Mass deletion of language articles by Ryulong[edit]

See also: Wikipedia:Administrators' noticeboard/Incidents#Mass deletion of language articles by Ryulong

Hi. I'm asking for the community's assistance on Ryulong (talk · contribs)'s mass deletion of language articles:

where I contributed substantially, mostly on classification and phonology, using a dozen of published sources (some of which are available online). This is the most violent series of actions I have ever seen since I joined Wikipedia in 2003.

Ryulong sees Wikipedia quite differently from us. He believes that just labeling some edits as a "fringe theory" justifies mass deletion. There are so many factors behind his misconduct that there appears no hope that he would amend his behavior.

  • Knowledgelessness (or simply ignorance). It is an obvious fact that he is incapable of judging whether a linguistic theory is on the fringe as he knows too little about languages and linguistics. Anyone can edit Wikipedia, but we do not expect anyone to edit what s/he does not know at all. We have the Randy in Boise page but it tells us how to combat Randy in Boise when he edits 100 pages a day.
  • Rejection of consensus-building through discussion. Labeling some edits as a "fringe theory" alone does not justify mass deletion, but he does not (and cannot, I guess) list in the talk page exactly which points he would like to challenge.
  • Unteachability and unwillingness to cooperate. When Ryulong is involved, we have to start with Linguistics 101 exactly because he does not know what every participant is expected to know. The ironic truth is that knowledgelessness is power in this encyclopedia. But once explanation is provided, he labels as "semantic garbage" what he cannot understand[10] or declares too long to read[11].

This only happens in Wikipedia. In academics, he would never get his paper accepted in a peer-reviewed journal. In an OSS community, those who cannot write code are naturally excluded from decision-making processes. Wikipedia is the exception. However stupid things he does, no compiler or runtime automatically raises errors or exceptions. The only thing we can rely on is eyeballs. That's why I need the community's help.

The motivation behind his misconduct is unclear, but it is certainly related to his weird obsession with promoting his own amateurish romanization scheme in Wikipedia and applying it to spoken languages he does not know at all. He is doing this without even knowing how many vowels they have. He attempts to limit the development of related articles to the level that he can understand. By doing so, he tries to prevent readers from realizing that his romanization scheme is useless and rather harmful. Of course, he has no right to own articles. Besides, it poses practical problems as his level of understanding is miserably poor.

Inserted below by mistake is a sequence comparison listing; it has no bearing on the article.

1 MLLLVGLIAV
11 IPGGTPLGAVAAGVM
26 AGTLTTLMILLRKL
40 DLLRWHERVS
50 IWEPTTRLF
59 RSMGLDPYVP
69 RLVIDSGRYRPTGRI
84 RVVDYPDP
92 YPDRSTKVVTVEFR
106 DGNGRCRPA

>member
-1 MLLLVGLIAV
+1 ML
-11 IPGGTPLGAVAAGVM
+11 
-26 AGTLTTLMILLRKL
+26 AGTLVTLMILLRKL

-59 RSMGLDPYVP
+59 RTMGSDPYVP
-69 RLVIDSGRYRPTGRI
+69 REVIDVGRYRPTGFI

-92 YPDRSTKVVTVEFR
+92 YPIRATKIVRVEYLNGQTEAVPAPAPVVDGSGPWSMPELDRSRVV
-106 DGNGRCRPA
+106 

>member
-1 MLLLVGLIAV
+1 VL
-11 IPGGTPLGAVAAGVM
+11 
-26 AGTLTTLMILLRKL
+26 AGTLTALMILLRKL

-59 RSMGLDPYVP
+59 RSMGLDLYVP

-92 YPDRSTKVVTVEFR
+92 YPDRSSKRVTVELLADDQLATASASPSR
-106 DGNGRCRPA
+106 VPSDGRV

I feel sorry for embroiling experts into the trouble as things involving Ryulong are destined to be unproductive. Life is short. We would like to use our limited free time better. But it's time to end the disaster. --Nanshu (talk) 12:04, 6 October 2014 (UTC)

You know, it's unfortunate, but this is what happens when we have something like WP:N. Topics have to have several in-depth secondary sources from multiple publications written just about them (or at least mainly about them) to be notable, and if they're not notable they have to go. That's the rules, and honestly, I don't feel bad about the rules being consistently enforced, as much as I like languages and would ideally have as much information as is available on them be accessible to everyone through Wikipedia. Tezero (talk) 13:11, 6 October 2014 (UTC)
I agree that Ryulong's stated reasons for blanking and redirecting the articles were completely spurious. We do not remove content simply because it describes a "fringe theory". Many fringe theories are easy to verify and well covered in reliable sources, and the mere fact that Wikipedia articles on them exist does not constitute an endorsement of their views or findings. That said, I haven't gone to the trouble of verifying in detail whether or not the articles he blanked pass our notability and verifiability requirements. (A cursory inspection suggests that they do, though—I see at least some coverage by the indisputably reliable ISO, SIL, and MPG.) Similarly, I haven't checked whether the text you yourself added misrepresents a fringe theory as being mainstream. Nonetheless, if the attempted deletions on spurious grounds are typical of Ryulong's editing, as you say, then I'd support appropriate action to prevent future disruption. —Psychonaut (talk) 13:24, 6 October 2014 (UTC)
Nanshu is simply acting as he always does when he is challenged on his actions on these articles. The bulk of these pages concern dialects of other languages, and not languages unto themselves. That is why after I raised these edits up for debate at WT:JAPAN, as well as receiving no answer from Nanshu on another issue I raised to him, I simply restored the articles to their original states before Nanshu split apart Amami language and Kunigami language into all of the pages he describes. He has consistently removed the langauges' names in their native (or rather borrowed) written forms and has refused or outright slandered me whenever I challenge his supposed expertise. I have restored the articles to the original states once more so an actual discussion can take place instead of Nanshu asserting that he is correct and I am a buffoon for doubting him. To be quite honest, Nanshu has been warned in the past for being unnecessarily attacking towards me and this is no exception.—Ryūlóng (琉竜) 14:48, 6 October 2014 (UTC)